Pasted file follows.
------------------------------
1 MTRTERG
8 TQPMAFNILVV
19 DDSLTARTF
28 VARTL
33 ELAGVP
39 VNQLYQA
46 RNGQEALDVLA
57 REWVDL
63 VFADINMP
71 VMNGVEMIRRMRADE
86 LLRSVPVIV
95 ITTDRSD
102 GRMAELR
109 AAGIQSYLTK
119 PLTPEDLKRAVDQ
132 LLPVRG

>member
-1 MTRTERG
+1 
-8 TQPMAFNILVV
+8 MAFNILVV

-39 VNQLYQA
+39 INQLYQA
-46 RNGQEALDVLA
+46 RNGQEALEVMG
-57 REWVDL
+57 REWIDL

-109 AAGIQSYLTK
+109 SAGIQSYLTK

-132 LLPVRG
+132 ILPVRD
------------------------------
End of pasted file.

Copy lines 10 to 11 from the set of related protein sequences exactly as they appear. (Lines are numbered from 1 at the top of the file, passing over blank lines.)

71 VMNGVEMIRRMRADE
86 LLRSVPVIV